Political Integration: Political Participation and Representation of Immigrants in Norway
The project studies the political integration of immigrants in Norway, by looking at political participation, voting and the political representation of this group.
About the project
Voters with immigrant backgrounds tend to have lower turnout in elections than native citizens. There is however substantial variation between groups of minorities in this respect. A part of these differences can be explained by socioeconomic differences between natives and minorities, and between groups of minorities. Minority groups with a skewed age distribution toward a large share of young people tend to have low turnout. Lower than average socioeconomic status among minorities also lead to lower than average turnout in elections. A long period of residence in Norway and social integration into majority society benefits turnout.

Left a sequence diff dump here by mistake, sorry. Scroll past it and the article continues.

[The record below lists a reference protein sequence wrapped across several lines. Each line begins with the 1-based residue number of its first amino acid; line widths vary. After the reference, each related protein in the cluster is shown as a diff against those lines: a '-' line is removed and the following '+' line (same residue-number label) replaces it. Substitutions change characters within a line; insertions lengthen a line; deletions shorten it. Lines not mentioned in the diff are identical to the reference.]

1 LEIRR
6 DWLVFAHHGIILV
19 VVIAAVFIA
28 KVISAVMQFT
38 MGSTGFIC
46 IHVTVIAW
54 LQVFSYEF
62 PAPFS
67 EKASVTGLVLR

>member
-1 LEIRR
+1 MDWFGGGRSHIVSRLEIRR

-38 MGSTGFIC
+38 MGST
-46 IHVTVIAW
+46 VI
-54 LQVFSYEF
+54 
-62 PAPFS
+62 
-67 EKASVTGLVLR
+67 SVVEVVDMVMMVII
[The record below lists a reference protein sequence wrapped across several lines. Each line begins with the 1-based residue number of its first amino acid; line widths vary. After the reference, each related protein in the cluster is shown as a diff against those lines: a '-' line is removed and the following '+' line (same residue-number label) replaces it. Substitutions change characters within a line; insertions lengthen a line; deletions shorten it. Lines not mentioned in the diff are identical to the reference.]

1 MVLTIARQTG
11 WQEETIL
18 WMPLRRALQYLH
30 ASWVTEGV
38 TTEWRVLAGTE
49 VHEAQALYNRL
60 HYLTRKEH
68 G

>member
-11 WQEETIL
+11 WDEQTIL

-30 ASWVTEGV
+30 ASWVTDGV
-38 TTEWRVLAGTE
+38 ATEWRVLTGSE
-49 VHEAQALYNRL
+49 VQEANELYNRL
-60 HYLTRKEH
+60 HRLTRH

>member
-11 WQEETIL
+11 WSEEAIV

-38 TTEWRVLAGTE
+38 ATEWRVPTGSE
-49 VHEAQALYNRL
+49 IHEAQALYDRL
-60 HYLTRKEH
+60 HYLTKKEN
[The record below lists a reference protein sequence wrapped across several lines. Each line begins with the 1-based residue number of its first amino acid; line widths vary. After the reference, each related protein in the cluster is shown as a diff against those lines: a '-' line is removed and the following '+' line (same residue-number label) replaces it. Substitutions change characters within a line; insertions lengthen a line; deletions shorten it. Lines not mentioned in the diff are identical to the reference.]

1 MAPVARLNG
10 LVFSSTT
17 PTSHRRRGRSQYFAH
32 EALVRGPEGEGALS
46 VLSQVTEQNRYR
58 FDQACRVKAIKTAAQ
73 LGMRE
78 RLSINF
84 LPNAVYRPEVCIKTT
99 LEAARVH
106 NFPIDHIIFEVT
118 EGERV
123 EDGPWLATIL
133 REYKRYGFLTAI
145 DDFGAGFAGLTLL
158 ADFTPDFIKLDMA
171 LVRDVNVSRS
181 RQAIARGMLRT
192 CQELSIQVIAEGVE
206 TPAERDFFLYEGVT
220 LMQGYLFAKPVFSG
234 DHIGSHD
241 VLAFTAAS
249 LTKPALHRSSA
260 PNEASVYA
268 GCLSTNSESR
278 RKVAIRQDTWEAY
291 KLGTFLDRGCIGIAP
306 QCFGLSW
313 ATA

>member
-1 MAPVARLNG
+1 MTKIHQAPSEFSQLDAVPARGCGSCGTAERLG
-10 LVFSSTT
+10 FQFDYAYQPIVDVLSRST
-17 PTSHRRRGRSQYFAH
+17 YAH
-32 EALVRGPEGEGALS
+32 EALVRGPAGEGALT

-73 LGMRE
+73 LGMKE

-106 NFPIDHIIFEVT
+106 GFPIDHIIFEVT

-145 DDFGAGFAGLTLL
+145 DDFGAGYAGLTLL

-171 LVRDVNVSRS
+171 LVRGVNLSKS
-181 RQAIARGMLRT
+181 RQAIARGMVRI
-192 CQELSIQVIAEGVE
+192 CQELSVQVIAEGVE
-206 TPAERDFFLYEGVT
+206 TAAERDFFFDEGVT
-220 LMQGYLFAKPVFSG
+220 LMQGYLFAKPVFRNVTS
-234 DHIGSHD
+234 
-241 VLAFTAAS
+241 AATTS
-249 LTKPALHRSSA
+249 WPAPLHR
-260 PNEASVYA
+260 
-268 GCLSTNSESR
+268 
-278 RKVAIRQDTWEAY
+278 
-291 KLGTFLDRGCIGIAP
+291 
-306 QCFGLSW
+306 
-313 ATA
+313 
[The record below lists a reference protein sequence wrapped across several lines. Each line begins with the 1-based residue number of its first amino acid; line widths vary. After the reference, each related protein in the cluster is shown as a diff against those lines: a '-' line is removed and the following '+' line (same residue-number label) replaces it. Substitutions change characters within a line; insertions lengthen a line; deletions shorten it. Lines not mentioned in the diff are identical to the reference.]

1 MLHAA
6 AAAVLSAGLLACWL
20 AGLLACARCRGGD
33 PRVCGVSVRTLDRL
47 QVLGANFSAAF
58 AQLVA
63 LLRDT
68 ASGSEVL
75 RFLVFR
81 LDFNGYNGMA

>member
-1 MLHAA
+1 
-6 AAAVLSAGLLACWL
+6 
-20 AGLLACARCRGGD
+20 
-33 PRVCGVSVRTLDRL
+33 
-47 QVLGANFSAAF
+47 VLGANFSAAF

The minority voters that do turn out to vote on Election Day vote in substantial numbers for left-of-center parties. In an article in Political Studies, we refer to this as a potential revival of group voting. Minorities seem to vote for left-of-center parties based on group interests rather than on ideological issue-based grounds.
Finally, minorities as elected politicians are under represented in national politics, but are fairly well represented at the local level in Norway. Preferential voting by minority voters in favor of minority candidates seems to account for the success of quite a few minority background politicians at the local level. Descriptive representation of minorities further seems to benefit minority turnout in elections. The project forms a part of a larger European research network on “the political representation of migrants and ethnic minorities”.
The project is financed by The Research Counsil in Norway`s IMER-program.